Dear Andre –

I’ve been dating the same woman since we were freshmen in college. Our relationship is great and we live together full time, but we are not married or “partnered.” She still says “dating,” or “my girlfriend,” when she talks about us.  We also don’t have sex. Ever. Not even a little bit sometimes because it’s a holiday. I’m in my early 30s and it doesn’t feel like it’s time to give up on sex forever for me, but I’m also not interested in trying to manage an “open” relationship.

How do I know when it’s time to see what else there is?

Dear reader,

It sounds like you and your partner have a committed intimate partnership, and that’s something to celebrate, not be self conscious about. While we typically associate “intimacy” with sexual contact, it can just as easily refer to emotional intimacy and/or non-sexual physical closeness, and both of those are just as critical to an interpersonal relationship (sometimes moreso!).

It’s still common practice to socialize both men and women to conform to “traditional” (read: monogamous, married, procreative) relationships from an early age through a combination of education, religion, mainstream media and environmental relationship modeling. It’s only due to the Internet’s power of exposure and information dissimilation that many of us even became aware of alternative relationship structures.

Contrary to what we’ve been taught, there is no “one model fits all” type of relationship. There are plenty of people out there living fulfilling open - or closeted - relationships with varying degrees of intimacy. This includes people who identify as asexual, couplings where one or both individuals are disabled, non-monogamous relationships, and so on and so forth. Every person’s needs and desires are different, and to pretend otherwise does a disservice to our individual personality, autonomy and agency. If you need sex in your primary partnership, fine. If you need romance in your primary partnership, cool. If you need both romance and sex in your primary partnership, dandy. If you need neither, kudos. There’s nothing to be self conscious or ashamed of.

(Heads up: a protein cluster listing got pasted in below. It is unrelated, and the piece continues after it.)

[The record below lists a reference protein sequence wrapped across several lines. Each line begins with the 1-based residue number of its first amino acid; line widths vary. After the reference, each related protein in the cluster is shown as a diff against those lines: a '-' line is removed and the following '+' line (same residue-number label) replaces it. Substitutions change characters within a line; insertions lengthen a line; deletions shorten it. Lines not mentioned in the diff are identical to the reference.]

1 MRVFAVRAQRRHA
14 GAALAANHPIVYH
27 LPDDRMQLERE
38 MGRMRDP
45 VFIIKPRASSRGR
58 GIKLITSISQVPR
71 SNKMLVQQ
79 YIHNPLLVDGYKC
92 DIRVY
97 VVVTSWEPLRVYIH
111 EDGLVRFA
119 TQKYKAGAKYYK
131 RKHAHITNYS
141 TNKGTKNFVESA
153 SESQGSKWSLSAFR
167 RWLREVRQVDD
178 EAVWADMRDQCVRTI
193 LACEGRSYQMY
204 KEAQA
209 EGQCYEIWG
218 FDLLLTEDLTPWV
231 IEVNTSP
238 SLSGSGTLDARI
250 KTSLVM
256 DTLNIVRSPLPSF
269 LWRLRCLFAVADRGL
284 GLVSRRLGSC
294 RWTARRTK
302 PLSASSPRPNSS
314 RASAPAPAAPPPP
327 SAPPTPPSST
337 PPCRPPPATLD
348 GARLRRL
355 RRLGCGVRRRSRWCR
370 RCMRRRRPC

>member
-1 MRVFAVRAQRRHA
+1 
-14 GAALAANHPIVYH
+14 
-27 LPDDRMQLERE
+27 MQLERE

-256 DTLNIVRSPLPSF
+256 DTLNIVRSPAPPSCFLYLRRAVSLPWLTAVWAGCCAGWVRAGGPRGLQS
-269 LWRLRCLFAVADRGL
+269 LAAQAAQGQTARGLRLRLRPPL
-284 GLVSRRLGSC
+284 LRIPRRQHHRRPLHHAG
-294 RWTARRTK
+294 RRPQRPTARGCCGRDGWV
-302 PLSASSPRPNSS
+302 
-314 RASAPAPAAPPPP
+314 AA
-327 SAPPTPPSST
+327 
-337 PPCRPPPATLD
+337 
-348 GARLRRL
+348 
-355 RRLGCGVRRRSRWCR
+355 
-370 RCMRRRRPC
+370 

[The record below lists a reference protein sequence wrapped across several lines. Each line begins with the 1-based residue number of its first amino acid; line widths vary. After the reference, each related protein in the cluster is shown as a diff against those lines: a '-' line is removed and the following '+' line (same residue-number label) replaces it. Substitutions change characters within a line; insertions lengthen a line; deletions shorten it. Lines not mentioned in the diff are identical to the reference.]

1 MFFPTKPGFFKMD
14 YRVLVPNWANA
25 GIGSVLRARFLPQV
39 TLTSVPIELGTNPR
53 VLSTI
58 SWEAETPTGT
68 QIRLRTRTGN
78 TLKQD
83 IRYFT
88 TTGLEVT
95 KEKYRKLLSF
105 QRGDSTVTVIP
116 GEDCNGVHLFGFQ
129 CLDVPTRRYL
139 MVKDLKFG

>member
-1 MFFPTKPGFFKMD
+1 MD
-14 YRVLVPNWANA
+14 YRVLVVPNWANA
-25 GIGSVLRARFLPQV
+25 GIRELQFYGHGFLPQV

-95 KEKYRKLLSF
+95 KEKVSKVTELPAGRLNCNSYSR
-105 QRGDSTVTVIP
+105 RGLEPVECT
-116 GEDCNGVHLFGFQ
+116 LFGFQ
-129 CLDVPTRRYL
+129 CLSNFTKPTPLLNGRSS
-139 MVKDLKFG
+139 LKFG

The main responsibility that you have to shoulder, however, is making sure that both you and your partner are on the same page regarding the dynamic of your relationship. And it sounds like you still desire some sexual exploration inside of the relationship, where your partner does not.

I’m sure you’re already keenly aware of how much can change in one’s life between their early twenties and early thirties. It’s a dynamic decade where we settle into our identity and sense of self. We become advocates for ourselves, we develop more direction and intentionality in how we operate, and we strengthen and define our boundaries. You’re also still young, and I think it’s particularly self aware of you to acknowledge that you need a little more adventure before settling down.

I hear that you’re not interested in trying your hand at an open relationship, so I won’t try and sell you on that model. Instead, I strongly suggest scheduling a sit-down with your partner to discuss all of this ASAP. I know the idea might be scary, but silence and/or perceived psychic intuition never benefitted a relationship (at least as far as I’m concerned).

You can discuss broadening your definitions of “sex” if they are indeed still quite narrow (e.g. perhaps your partner isn’t interested in penetration or oral manipulation, but mutual masturbation or providing masturbatory “assists” is something she can work with and you can feel satisfied by). You can also discuss taking a break from a monogamous commitment to one another and allowing each other to “do their own thing” for a pre-designated period of time before checking in again. Or, you can acknowledge what may be a permanent incompatibility and transition your relationship into a close friendship. You could also come up with some type of hybrid-style relationship that I can’t even conceptualize yet! The world is truly your oyster.

Best of luck to you both!


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